“This appointment not only helps to build SGU’s brand, credibility, and reputation; it also allows me to help in making sure that the AAVMC, as an organization for the colleges of veterinary medicine, continues to think about students first,” stated Dr. Ogilvie. “Our colleges are training grounds for veterinary medical students so it has to be a student-centered program that we deliver. We must ensure that we think of the deeper mission of education.

“One of the goals of the AAVMC is to help promote wider accreditation,” he added. “Today, we are on the cusp of getting more global standards in place. We at SGU are positioned to understand well the international competencies for veterinarians, and this allows me to continue to push the agenda forward for quality assessment and quality assurances for the provision of educational programs for veterinary students.”

Dr. Ogilvie was appointed Dean of the School of Veterinary Medicine in 2014 after spending six years as a Visiting Professor in the SVM. For his career, he was a founding faculty member of Atlantic Veterinary College (AVC) following his appointment as the Director of the Animal Industry Services branch within the Prince Edward Island Department of Agriculture and Forestry. Dr. Ogilvie later served as Chair of the AVC’s Department of Health Management (1990-1998) and Acting Dean (1998-1999), while also co-directing AVC’s Veterinary Teaching Hospital. The AVC Vet Camp was renamed the Dr. Tim Ogilvie AVC Vet Camp in 2009 and recently was acknowledged by the Canadian Council for the Advancement of Education as the best community outreach program in the country.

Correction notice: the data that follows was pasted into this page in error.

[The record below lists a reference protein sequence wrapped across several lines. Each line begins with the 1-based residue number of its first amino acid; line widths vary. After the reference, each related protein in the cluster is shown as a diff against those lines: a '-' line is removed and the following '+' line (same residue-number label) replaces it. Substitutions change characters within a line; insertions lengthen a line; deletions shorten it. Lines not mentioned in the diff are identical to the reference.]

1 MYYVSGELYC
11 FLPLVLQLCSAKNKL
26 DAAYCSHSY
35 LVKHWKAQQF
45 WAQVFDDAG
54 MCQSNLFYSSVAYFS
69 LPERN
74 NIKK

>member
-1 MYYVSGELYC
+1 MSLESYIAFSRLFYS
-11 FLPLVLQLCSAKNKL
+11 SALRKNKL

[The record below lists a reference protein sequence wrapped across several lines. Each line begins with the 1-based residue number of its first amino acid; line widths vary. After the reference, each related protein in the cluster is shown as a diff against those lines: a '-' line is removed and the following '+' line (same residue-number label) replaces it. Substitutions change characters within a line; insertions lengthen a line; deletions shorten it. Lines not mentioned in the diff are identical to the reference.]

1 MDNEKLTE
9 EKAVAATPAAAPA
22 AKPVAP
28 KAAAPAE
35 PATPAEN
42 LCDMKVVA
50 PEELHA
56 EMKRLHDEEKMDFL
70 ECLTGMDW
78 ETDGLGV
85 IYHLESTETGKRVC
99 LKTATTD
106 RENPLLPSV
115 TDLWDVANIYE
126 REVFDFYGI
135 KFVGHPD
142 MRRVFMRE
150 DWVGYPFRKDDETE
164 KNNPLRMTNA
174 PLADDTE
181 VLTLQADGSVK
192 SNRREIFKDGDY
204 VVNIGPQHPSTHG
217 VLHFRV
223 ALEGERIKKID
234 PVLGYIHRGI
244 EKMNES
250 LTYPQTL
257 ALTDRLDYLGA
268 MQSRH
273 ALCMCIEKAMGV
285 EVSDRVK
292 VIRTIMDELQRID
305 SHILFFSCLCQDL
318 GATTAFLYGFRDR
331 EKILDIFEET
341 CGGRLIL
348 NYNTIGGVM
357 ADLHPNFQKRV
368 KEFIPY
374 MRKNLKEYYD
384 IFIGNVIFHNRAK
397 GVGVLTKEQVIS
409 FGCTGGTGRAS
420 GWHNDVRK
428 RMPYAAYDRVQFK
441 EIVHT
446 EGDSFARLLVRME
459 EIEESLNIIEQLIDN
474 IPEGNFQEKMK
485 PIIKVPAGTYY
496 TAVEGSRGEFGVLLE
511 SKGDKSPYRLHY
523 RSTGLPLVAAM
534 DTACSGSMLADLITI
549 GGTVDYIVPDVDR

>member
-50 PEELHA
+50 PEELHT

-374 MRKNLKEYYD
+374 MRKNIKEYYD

Published on 11/29/16

St. George’s University and Botswana Demonstrate Commitment to Reducing the Medical Brain Drain

Medical Doctors, Doctors of Veterinary Medicine and Public Health Graduates Celebrated at Gaborone Ceremony

Thirty-five Batswana graduates from St George’s University, the centre of international education on the Caribbean island of Grenada, will celebrate their achievement at the commencement ceremony on Saturday, 19 November at the Botswana TraveLodge in the country’s capital city.